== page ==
Understanding, Planning and Configuring The Customer Experience on A Self-Service Customer Portal

6 minute read

September 8, 2011

Understanding, Planning and Configuring The Customer Experience on A Self-Service Customer Portal

Question & Answer:

The core feature of the customer service portal is the ability for customers to ask questions and find answers.  How you set-up your initial Q&A interface is up to you, either leave it open (as we recommend) or break it out by categories.  The reason we recommend that you leave it open is that it makes it easier for your customers to access the initial posts easily and it makes the community look more vibrant when there is not that much content yet.  If the few posts you have are split into many categories, each one looks bare and the community looks equally bare as a result.

This is obviously different if you are importing an existing community into Vanilla.  Through Vanilla’s custom import functions you can migrate from any other type of forum or community platform into your shiny new Vanilla Forum.  You can configure to match the categories of your old forum or re-position your old content in new ways.

You may find in the process of setting up an open stream of questions, that the types of questions your customers are posing are different than the ones you were expecting and that will change the category groupings you would choose.  Once there is enough content in the forum that it makes sense to group them into categories you can look at the existing content and search for natural themes you can use to categorize the discussion.

On the other hand one reason you may want to categorize them from the beginning if you have different types of customers that you want to show only certain categories of support to, or if you have different products or versions you want to clearly separate the support for.  We will touch on this more in the Categories and Roles and Permissions sections.


A critical part of the customer experience is the seamless move from the product they are using to the forum where they wish to find support and knowledge articles.  This is particularly true of web-based software platforms. This is accomplished through a Single-Sign-On mechanism.  To accomplish this you first enable the correct authentication mechanism from the Authentication tab and then do some configuration on your side to enable the connection.  For more information on creating Single-Sign-On connections to your application or site, you can contact us to discuss.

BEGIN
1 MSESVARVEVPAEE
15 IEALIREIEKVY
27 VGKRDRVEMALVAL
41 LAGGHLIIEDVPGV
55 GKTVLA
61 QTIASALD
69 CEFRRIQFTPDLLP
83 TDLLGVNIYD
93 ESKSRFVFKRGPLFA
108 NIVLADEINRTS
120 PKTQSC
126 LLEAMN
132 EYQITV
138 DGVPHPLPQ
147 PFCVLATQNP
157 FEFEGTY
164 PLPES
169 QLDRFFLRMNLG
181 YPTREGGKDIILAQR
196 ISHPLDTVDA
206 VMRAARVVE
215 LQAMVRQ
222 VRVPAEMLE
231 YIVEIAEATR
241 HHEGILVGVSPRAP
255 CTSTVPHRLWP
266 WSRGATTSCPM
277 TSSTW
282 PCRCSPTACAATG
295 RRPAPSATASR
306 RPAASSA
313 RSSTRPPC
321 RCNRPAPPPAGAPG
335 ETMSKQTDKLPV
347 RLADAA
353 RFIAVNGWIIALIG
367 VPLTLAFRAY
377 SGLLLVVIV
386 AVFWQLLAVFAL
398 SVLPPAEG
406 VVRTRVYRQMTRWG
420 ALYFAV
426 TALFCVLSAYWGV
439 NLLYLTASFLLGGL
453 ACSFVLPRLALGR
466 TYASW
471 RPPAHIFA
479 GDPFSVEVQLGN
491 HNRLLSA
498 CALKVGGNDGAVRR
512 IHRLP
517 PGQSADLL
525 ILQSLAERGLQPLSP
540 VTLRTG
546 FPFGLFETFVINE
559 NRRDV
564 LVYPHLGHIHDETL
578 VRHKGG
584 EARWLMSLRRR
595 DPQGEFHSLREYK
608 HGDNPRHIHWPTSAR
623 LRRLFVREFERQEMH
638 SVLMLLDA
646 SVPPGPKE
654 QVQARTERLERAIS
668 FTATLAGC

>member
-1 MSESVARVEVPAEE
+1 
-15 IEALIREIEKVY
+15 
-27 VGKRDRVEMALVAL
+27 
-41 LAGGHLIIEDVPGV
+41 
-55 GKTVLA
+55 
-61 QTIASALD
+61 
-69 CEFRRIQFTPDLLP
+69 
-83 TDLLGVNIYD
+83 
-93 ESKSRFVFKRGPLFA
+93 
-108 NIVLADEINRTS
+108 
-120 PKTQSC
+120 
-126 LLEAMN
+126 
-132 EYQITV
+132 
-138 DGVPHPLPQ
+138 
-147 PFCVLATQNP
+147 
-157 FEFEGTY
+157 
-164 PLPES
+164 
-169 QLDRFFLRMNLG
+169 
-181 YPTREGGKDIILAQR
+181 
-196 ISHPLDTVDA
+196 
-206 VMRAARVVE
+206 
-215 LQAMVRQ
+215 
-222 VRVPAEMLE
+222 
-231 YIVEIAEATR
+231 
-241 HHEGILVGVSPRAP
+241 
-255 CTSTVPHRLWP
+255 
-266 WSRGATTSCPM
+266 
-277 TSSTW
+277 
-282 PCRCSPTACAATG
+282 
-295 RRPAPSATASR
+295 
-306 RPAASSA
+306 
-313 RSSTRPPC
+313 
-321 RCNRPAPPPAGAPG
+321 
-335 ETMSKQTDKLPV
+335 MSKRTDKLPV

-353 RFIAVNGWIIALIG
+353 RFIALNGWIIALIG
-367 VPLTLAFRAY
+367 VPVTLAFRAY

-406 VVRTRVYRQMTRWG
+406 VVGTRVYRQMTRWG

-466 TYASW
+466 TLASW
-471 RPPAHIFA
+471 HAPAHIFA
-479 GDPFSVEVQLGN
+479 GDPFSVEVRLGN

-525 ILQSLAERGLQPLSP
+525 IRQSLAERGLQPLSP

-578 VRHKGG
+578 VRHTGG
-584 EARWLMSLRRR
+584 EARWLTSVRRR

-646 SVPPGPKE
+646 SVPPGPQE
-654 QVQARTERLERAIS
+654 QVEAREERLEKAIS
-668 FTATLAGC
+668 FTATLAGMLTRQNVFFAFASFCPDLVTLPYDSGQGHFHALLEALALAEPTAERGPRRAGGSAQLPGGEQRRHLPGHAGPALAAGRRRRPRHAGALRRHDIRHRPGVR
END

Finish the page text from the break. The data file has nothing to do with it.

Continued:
Another critical part of the customer experience is making sure that the customers feel like they haven’t moved away noticeably from the site or application, so the community should be styled the same.  You accomplish this by accessing the open custom design elements of the HTML and CSS.  These are to be found under the Custom Theme tab in the dashboard.  Typically we recommend taking the existing page “shell” from your application or site, such as header, footer and general style and dropping the forum elements into that shell.  If you elect to just match the general color scheme, you may want to select from one of our standard themes in the Themes tab.

Moderator Options:

When a customer asks a question, you as a moderator have different options to choose from.

  1. Edit: you can edit the question to make it more clear for later users who will read the question instead of posting the question themselves, because there are some errors in the question, or for any other reason that you would want to edit the question.
  2. Announce: the announce feature lets you change a question to an Announcement, putting it at the top of all discussions.  This is useful if you feel that a question is particularly pertinent or it is something that is frequently asked.
  3. Sink: buries the question to the bottom of the order, but doesn’t delete it.  You might use this if you think the question is no longer relevant and shouldn’t show at the top, but you don’t want to delete the post and potentially insult the customer who has posted it.
  4. Close: you use this to close the discussion, meaning no one else can post a comment on it.  You might do this if you feel the question has been satisfactorily addressed and don’t want further comments on it.

Questions/Discussion Stream:

In the stream, you see questions as either open or answered.  When a customer sees a comment (answer) made to their question, either by an admin, a moderator, or another customer, they can click on accept and this will mark the question as answered.  To make it easier for both admins and customers to immediately see which questions have not been answered, the unanswered questions are listed in a separate tab.

Activity Stream:

When users login they can see notifications related to their question being answered and a list of questions they have asked with related comments. This can be used as a kind of ticketing system.  If you wish you can even modify the theme to change the name ‘questions’ to ‘support request’ or ‘tickets’ and ‘answered’ to ‘closed tickets’ if you wish to use that terminology.  When a moderator or administrator logs in they can similarly see on their activity profile activity related to questions they’ve answered, discussions they’ve created or comments they’ve made.